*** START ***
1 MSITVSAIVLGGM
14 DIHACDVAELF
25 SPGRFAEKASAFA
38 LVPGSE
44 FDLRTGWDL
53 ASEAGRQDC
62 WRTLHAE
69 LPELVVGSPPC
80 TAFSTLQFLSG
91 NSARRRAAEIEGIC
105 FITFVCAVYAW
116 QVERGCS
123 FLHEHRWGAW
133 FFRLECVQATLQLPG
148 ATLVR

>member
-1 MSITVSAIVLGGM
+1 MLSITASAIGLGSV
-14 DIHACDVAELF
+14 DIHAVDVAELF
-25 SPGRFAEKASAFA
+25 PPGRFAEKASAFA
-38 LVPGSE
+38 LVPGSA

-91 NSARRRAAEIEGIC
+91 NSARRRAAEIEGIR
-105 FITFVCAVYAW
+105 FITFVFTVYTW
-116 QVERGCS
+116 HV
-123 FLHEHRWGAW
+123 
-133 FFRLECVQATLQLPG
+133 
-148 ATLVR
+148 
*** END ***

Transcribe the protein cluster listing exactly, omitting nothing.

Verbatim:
1 MSITVSAIVLGGM
14 DIHACDVAELF
25 SPGRFAEKASAFA
38 LVPGSE
44 FDLRTGWDL
53 ASEAGRQDC
62 WRTLHAE
69 LPELVVGSPPC
80 TAFSTLQFLSG
91 NSARRRAAEIEGIC
105 FITFVCAVYAW
116 QVERGCS
123 FLHEHRWGAW
133 FFRLECVQATLQLPG
148 ATLVR

>member
-1 MSITVSAIVLGGM
+1 MLSITASAIGLGSV
-14 DIHACDVAELF
+14 DIHAVDVAELF
-25 SPGRFAEKASAFA
+25 PPGRFAEKASAFA
-38 LVPGSE
+38 LVPGSA

-91 NSARRRAAEIEGIC
+91 NSARRRAAEIEGIR
-105 FITFVCAVYAW
+105 FITFVFTVYTW
-116 QVERGCS
+116 HV
-123 FLHEHRWGAW
+123 
-133 FFRLECVQATLQLPG
+133 
-148 ATLVR
+148 